Great Britain and the United States of America with the contempt they deserve. The soldiers of those countries are called up for compulsory service, but no boundaries are defined within which they may be sent, although it is obvious to us as well as our allies that not all their soldiers will be sent outside their own borders. That would be utter nonsense, but they have never prescribed limits beyond which their soldiers shall not go. It is certain that there are limits, but these are not proclaimed and published as ours have been in this wretched measure, which is doing us a great disservice. The bill is branded with ignominy, and is dangerous. It gives a wrong conception to people outside who do not really know us Australians. It creates an altogether wrong impression. Our country has a very fine record. Proportionately with almost any other country amongst the United Nations we have a record of which we can be very proud, particularly as regards the second Australian Imperial Force. If we had abided by the policy of compulsory military training on which we embarked away back in 1910, the force that met with such disaster in Malaya would have had a much better chance than it did. We are paying to-day for sins committed long ago by various governments in starving the Australian Staff Corps, and in fact the whole of our defence forces. A competent defence force cannot bc built up in a hurry when Avar is upon us. Just as in the sporting world a man cannot be put into the ring fit and ready to box for a championship in a few minutes, so, in the military world, weeks and weeks of efficient training are required. We are paying for the lack of that to-day. I hope that when this trouble is finished and done with, and we embark on the wonderful new world which is predicted for us, we shall embody in our legislation proper provision for the efficient defence of the country in the shape of a well-equipped navy, army and air force. We must not be led as we were in 1919, by war weariness and all the rest of it, to scrap the lot and let it go, and then have to pay as we are paying now. There is another point about the bill which I regret having to raise. There is to-day a breach between the Australian Imperial Force and the Militia, which this bill will widen. There is not the slightest doubt of that because the Government is putting it down in black and white that the Militia, our compulsorily enlisted men, can serve only . in a prescribed area. That is a stigma and slur on them. The bulk of these men who are fit for active service feel and resent it keenly. Having two armies is a makeshift thing. In the last war we were able on the western front to absorb troops sent to us from Australia which had done no musketry or other training at all, and make good soldiers of them in a very short time, because of the nucleus we had there in the survivors from Gallipoli and the battles of France - tough, seasoned men who had acquired warcraft and skill, and were able to pass it on to the others. To-day, with the exception of a very few units, our Militia is not so well trained as it might be, and the bulk of it has had no battle experience. The test of battle is the only test of whether troops are of any use or not. This bill is also most wickedly unjust to the members of the Australian Imperial Force who have up to now done nearly all the fighting and suffering. Are they going to be worked to the utter limit ? It looks like it. It began long ago.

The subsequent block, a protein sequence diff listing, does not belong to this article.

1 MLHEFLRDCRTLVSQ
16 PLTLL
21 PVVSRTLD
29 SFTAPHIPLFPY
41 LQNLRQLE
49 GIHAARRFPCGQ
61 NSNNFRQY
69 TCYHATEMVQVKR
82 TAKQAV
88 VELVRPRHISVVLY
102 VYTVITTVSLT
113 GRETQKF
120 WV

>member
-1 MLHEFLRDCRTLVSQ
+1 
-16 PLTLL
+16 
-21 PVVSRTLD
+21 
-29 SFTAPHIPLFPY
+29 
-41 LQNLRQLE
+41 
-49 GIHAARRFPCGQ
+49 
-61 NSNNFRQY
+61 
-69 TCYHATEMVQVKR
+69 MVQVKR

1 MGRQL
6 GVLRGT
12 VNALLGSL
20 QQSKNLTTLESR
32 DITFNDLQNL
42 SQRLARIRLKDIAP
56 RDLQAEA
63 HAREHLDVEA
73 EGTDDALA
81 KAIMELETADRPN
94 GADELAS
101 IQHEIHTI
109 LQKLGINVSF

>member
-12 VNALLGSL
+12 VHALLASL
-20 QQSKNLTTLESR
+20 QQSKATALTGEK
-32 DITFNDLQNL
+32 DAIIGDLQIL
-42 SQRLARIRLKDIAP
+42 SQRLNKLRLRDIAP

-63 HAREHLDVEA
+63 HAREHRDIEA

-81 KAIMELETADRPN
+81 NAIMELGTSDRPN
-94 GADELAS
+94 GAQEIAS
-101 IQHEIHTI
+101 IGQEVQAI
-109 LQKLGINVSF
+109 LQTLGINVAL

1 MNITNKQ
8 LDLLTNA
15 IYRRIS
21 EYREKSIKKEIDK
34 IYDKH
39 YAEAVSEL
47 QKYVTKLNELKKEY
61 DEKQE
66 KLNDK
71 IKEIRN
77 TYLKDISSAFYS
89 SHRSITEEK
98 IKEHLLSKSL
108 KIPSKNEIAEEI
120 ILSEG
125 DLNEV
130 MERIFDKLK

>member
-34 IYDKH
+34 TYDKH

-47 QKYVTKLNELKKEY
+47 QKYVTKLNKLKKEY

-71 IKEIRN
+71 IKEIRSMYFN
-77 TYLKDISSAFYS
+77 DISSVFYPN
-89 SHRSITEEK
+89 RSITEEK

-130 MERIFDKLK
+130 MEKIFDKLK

– What were the troops in Rabaul?